Fraser's Magazine for Town and Country, Volume 73
Contains the first printing of Sartor resartus, as well as other works by Thomas Carlyle.
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Page 471 - In short, I am convinced, both by faith and experience, that to maintain one's self on this earth is not a hardship but a pastime, if we will live simply and wisely; as the pursuits of the simpler nations are still the sports of the more artificial.
Page 461 - For the which cause I also suffer these things : nevertheless I am not ashamed : for I know whom I have believed, and am persuaded that he is able to keep that which I have committed unto him against that day.
Page 419 - There comes no murmur of reply. What is it that will take away my sin, And save me lest I die ?' So when four years were wholly finished She threw her royal robes away. ' Make me a cottage in the vale,' she said,
Page 597 - O gentle wind, that bloweth south, From where my Love repaireth, Convey a kiss frae his dear mouth And tell me how he fareth ! ' O tell sweet Willie to come doun And hear the mavis singing, And see the birds on ilka bush And leaves around them hinging. ' The lav'rock there, wi' her white breast And gentle throat sae narrow , There's sport eneuch for gentlemen On Leader haughs and Yarrow.
Page 369 - Beauclerk and the beaming smile of Garrick, Gibbon tapping his snuff-box and Sir Joshua with his trumpet in his ear. In the foreground is that strange figure which is as familiar to us as the figures of those among whom we have been brought up, the gigantic body, the huge massy face, seamed with the scars of disease, the brown coat, the black worsted stockings, the grey wig with the scorched foretop, the dirty hands, the nails bitten and pared to the quick.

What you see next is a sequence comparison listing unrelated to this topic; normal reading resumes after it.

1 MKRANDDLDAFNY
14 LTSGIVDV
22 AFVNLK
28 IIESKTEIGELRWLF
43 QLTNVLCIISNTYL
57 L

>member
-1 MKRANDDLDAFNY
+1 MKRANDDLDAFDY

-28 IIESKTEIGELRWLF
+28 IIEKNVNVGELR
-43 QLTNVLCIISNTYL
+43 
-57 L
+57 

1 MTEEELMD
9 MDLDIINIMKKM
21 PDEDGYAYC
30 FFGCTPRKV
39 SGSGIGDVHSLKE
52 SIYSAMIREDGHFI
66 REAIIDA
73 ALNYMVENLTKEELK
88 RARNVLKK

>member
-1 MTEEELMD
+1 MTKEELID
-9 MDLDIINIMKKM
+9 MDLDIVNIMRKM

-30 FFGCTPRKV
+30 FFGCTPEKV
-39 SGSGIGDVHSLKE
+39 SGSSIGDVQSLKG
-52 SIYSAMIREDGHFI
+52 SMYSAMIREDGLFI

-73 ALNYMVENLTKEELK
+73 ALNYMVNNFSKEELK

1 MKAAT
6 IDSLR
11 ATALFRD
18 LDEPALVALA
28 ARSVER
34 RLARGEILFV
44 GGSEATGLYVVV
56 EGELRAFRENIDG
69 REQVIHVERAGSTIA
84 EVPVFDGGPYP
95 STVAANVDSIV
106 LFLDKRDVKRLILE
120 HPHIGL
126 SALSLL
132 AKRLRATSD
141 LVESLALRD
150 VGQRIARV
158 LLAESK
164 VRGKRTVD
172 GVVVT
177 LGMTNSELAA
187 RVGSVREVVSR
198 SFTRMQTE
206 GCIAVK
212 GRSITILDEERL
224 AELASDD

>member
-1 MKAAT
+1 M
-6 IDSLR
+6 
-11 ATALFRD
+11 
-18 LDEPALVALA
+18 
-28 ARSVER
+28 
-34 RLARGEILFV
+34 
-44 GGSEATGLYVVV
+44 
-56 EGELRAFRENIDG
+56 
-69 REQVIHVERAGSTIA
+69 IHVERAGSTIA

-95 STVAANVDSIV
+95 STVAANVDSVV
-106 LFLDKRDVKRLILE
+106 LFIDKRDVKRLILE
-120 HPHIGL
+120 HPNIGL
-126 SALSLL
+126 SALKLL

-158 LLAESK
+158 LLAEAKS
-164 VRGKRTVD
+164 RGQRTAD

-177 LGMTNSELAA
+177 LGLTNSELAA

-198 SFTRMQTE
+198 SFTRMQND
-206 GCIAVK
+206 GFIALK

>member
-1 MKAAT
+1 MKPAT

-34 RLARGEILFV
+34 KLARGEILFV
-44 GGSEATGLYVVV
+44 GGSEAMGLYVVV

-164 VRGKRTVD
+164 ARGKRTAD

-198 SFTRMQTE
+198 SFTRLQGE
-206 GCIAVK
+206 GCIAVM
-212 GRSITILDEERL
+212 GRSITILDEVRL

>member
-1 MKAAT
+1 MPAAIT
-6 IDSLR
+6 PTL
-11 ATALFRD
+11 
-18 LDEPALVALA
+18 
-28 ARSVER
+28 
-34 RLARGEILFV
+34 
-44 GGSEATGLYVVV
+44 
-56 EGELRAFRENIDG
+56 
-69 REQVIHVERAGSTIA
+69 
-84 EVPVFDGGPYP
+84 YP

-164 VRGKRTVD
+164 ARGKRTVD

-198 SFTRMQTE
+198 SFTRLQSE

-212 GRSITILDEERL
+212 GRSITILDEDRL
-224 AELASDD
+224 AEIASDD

Page 510 - Injuries may be atoned for and forgiven; but insults admit of no compensation. They degrade the mind in its own esteem, and force it to recover its level by revenge.
Page 718 - Whatever withdraws us from the power of our senses, whatever makes the past, the distant, or the future predominate over the present, advances us in the dignity of thinking beings.
Page 289 - No one shall run on the Sabbath day, or walk in his garden or elsewhere, except reverently to and from meeting. "No one shall travel, cook victuals, make beds, sweep house, cut hair, or shave, on the Sabbath day.
Page 481 - Seldom seen by wishful eyes; But all her shows did Nature yield, To please and win this pilgrim wise. He saw the partridge drum in the woods; He heard the woodcock's evening hymn; He found the tawny thrushes...
Page 476 - Brown, he sent notices to most houses in Concord that he would speak in a public hall on the condition and character of John Brown, on Sunday evening, and invited all people to come. The Republican Committee, the Abolitionist Committee, sent him word that it was premature and not advisable. He replied, — "I did not send to you for advice, but to announce that I am to speak.